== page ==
Energy Drinks

"Energy drinks" are meant to supply mental and physical stimulation for a short period of time. They usually contain caffeine, taurine (an amino acid, one of the building blocks of protein) and glucuronolactone, a carbohydrate.
People drink them to keep up their energy during periods of intense physical activity or drink them after exercise to quench their thirst. But rather than re-hydrating their bodies, these drinks may actually lead to dehydration.

Because of the effects they have, some "energy drinks" may have to be regulated as natural health products under the Natural Health Product (NHP) Regulations, depending on their ingredients (such as caffeine and vitamins), and the claims they make. Under the regulations, natural health products have to undergo a review process for their quality and safety. They also have to display recommended conditions for use, as well as cautions.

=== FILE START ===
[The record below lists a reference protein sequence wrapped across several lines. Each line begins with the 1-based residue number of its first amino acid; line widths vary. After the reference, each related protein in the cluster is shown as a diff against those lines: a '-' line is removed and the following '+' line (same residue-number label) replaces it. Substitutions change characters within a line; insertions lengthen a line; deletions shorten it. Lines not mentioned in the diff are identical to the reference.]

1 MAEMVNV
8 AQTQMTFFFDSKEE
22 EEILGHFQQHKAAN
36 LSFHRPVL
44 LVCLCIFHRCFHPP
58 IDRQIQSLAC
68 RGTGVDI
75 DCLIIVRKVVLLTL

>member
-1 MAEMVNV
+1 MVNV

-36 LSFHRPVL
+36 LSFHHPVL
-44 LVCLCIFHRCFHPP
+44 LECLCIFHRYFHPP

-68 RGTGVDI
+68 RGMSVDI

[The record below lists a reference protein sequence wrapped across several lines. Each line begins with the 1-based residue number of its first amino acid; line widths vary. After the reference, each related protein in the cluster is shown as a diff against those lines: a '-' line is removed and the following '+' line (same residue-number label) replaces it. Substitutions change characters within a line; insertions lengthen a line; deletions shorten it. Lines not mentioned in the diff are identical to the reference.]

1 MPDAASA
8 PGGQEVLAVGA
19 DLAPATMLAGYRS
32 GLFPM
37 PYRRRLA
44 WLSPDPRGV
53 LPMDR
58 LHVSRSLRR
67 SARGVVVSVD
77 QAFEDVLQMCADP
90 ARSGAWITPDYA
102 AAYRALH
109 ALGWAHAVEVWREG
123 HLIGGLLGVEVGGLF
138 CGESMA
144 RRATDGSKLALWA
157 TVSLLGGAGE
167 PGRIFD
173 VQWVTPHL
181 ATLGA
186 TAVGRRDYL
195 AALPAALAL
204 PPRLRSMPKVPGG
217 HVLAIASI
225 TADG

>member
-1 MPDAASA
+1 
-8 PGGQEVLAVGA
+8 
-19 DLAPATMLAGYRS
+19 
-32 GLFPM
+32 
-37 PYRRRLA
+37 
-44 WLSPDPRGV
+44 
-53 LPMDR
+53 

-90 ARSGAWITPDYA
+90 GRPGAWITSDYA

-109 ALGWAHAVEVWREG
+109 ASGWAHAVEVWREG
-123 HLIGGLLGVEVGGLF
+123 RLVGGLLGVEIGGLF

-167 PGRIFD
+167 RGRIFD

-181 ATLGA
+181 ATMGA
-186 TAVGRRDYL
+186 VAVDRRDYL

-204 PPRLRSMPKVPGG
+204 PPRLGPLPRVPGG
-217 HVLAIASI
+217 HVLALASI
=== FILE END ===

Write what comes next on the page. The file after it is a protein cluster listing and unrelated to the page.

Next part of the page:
Currently, only Red Bull Energy Drink is authorized for sale as a natural health product and bears a natural health product number (NPN). The safety of other "energy drinks" (including those listed above) have not yet been evaluated under the NHP Regulations.
Four reports of adverse reactions involving "energy drinks" similar to Red Bull Energy Drink, have been reported to Health Canada.
Health Risks of Energy Drinks:
In the four reports of adverse reactions involving "energy drinks," symptoms included:
Electrolyte disturbances;
Nausea and vomiting; and
Heart irregularities.
These four incidents involved improper use of "energy drinks," such as drinking them with alcohol or in greater quantities than recommended.
Because of the nature of the adverse reaction reports, it is not possible to tell if the symptoms reported were due to the effect of combining the "energy drink" with alcohol, or due to alcohol itself.